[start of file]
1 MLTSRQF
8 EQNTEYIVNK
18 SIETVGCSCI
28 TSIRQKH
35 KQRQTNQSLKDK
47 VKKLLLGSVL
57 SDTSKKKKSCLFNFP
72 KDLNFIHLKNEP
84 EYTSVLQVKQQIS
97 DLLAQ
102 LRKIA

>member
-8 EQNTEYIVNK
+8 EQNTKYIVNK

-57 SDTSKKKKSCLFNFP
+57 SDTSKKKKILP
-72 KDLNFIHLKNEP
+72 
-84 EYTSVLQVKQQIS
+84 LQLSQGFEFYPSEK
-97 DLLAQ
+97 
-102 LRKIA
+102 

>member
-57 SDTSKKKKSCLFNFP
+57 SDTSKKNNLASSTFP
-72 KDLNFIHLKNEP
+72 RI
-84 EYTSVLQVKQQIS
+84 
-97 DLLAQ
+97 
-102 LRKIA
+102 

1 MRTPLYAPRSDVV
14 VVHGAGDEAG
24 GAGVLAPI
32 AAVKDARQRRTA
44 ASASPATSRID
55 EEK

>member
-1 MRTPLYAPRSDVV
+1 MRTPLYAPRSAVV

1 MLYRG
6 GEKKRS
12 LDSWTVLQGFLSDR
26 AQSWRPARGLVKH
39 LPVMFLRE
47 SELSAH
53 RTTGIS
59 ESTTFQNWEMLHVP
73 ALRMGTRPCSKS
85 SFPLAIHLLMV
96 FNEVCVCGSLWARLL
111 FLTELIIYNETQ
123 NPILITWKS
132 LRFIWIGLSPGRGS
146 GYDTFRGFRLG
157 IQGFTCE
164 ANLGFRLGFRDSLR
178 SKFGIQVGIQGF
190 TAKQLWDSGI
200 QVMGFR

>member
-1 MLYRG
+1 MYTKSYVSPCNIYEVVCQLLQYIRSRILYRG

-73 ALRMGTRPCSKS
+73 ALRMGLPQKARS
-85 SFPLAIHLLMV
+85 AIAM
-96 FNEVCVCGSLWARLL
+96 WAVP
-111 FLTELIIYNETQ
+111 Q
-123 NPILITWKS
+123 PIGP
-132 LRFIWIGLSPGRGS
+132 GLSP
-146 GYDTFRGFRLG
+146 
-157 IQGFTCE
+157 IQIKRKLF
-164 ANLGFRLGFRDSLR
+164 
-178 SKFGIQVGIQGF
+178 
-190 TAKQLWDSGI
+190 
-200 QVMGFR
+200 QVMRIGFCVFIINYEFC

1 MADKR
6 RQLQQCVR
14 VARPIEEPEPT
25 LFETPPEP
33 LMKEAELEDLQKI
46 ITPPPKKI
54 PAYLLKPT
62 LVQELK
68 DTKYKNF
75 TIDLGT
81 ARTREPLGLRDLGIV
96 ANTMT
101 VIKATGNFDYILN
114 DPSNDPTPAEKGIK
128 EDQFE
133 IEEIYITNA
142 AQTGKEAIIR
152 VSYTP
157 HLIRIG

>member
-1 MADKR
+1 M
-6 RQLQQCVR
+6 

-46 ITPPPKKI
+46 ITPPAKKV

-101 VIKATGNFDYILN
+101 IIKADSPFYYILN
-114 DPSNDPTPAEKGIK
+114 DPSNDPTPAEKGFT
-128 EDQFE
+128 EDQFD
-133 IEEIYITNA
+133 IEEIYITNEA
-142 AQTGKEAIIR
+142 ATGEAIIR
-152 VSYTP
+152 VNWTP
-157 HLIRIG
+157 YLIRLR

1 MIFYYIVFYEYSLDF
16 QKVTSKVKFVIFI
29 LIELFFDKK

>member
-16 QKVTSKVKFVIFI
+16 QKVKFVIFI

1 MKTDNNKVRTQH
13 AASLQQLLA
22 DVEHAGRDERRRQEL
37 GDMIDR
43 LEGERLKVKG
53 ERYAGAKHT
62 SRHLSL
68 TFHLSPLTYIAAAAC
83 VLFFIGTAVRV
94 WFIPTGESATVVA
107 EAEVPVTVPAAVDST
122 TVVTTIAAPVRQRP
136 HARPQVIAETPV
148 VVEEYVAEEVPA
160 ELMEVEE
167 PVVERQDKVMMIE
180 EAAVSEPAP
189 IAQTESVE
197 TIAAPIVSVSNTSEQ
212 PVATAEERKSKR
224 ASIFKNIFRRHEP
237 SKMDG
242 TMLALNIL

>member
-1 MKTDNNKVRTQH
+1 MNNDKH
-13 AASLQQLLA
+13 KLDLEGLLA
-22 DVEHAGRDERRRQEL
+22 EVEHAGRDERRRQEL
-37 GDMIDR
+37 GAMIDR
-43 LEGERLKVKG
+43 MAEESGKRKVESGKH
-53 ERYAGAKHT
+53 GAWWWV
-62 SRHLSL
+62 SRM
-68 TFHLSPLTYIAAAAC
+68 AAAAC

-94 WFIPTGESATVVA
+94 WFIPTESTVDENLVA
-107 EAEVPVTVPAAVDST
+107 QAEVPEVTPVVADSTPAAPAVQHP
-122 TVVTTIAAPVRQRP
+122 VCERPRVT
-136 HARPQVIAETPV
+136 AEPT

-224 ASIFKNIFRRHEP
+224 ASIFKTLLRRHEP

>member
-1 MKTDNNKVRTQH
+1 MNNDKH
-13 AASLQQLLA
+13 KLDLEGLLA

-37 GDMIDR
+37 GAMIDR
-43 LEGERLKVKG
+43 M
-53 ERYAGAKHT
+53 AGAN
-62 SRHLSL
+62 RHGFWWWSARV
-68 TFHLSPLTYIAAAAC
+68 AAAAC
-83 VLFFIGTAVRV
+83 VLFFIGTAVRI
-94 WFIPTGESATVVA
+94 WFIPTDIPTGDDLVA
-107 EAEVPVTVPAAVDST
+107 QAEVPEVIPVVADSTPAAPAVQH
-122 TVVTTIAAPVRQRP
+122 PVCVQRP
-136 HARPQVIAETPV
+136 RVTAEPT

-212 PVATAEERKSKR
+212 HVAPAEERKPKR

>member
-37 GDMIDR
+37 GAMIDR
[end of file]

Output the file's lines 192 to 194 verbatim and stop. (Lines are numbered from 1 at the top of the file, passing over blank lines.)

+13 KLDLEGLLA

-37 GDMIDR
+37 GAMIDR